Friday, October 16, 2015

Far's a' the fish?

On Sunday I headed North to spend the day fishing with my mate Ad who lives in the granite city. Turbot was our target so we headed to one of the beaches to the north of Peterhead that is well known for producing them. Ad had caught a few small turbot there recently so we knew  they were around and were fairly optimistic. Arriving on the beach conditions looked fairly good despite a fairly strong wind blowing across the shoreline.

A lovely deserted beach.

It soon became obvious however that suspended weed would be a problem as we picked it from our rigs after each retrieval. Fishing mackerel baits I soon caught a few flounders and then after an hour or so Ad caught a tiny palm sized turbot.

The average size of the flounders was good and they were all in prime condition.
Ad's tiny little turbot was very cool. Their camouflage is stunning and I was hopeful I'd get one too.

As we fished away the wind picked up and the weed soon became too problematic with out rigs gathering it an unmanageable rate so we decided to head up north to try another beach there. Before leaving however we visited the old graveyard nearby.

This old graveyard near St Fergus is known as the Pirate's Graveyard.
Some of the gravestones are very old indeed and have various symbols carved on them. It's easy to see why you could come to the conclusion that the people buried there might have been pirates. 
Almost 300 years and no doubt the odd battering from the wind and rain have worn them away slightly but a skull and crossed bones feature on many of the old gravestones. The people buried in the graveyard weren't really pirates I was disappointed to discover and these symbols were incorporated into the stonework as a reminder to the living of their own mortality.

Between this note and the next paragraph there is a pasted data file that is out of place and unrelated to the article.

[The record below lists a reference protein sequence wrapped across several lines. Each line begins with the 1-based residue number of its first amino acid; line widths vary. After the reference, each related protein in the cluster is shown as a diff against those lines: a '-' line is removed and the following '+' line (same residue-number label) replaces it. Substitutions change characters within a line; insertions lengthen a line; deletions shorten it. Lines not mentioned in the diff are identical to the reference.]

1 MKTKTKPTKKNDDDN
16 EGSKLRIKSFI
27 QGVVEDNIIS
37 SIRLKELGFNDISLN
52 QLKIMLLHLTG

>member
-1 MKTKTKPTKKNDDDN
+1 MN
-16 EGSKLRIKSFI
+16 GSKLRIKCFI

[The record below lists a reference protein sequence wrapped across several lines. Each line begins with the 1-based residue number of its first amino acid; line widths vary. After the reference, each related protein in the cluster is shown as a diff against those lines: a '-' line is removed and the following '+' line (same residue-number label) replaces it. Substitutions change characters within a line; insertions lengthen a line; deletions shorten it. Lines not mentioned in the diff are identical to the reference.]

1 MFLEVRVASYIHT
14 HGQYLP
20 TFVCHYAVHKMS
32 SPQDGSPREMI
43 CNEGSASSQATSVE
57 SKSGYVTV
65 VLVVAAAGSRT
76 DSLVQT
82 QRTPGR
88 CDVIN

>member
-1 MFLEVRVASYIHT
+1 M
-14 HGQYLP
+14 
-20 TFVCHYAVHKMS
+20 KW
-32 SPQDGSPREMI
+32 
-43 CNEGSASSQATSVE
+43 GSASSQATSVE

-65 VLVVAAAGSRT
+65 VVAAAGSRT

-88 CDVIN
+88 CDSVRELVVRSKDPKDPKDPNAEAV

Back in the car we headed to the Moray coastline. After a pleasant drive we soon arrived at Cullen and hit the beach there, another place that produces turbot. With the wind now at our backs fishing was a much more pleasurable, almost weed free experience and we caught about a dozen flounders between us.

Another lovely sandy beach offering excellent flatfish opportunities although it's also popular with dog owners and people out enjoying a stroll. We headed along to the far end where there was a bit less footfall.

After a while no turbot had taken our baits though so we decided to go and target something else. To finish up our session we popped along the coast to Portknockie Harbour. While it was still light I spent a bit of time staring at the weed on the harbour walls trying to spot a fifteen spined stickleback. Ad fished on the harbour's sandy bottom and caught a plaice and a common dragonet. I couldn't spot any fifteen spined sticklebacks but did spot an amusing piece of Doric graffiti.

Where's all the fish? Finding them is usually the hard part. 

As light faded we fished switched our focus one final time and dropped some big baits down around the harbour mouth to try and tempt a conger eel. These were quickly attacked by crabs though which rapidly set to work destroying them. With a long drive back down the road to make we packed up just before 20:00 and set off. It was good to catch up with Ad again and fish a couple beaches together. With a few potential targets up there that would add to my Scottish saltwater species tally I'll be back up there again before the end of the year to fish with him again. 

Tight lines, Scott.

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